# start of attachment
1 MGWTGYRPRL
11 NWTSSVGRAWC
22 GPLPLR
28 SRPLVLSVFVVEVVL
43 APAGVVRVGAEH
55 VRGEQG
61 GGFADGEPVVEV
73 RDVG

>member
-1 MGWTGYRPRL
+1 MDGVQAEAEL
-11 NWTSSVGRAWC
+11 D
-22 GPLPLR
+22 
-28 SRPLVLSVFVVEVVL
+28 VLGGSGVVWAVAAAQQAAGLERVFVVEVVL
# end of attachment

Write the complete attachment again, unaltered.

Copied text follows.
1 MGWTGYRPRL
11 NWTSSVGRAWC
22 GPLPLR
28 SRPLVLSVFVVEVVL
43 APAGVVRVGAEH
55 VRGEQG
61 GGFADGEPVVEV
73 RDVG

>member
-1 MGWTGYRPRL
+1 MDGVQAEAEL
-11 NWTSSVGRAWC
+11 D
-22 GPLPLR
+22 
-28 SRPLVLSVFVVEVVL
+28 VLGGSGVVWAVAAAQQAAGLERVFVVEVVL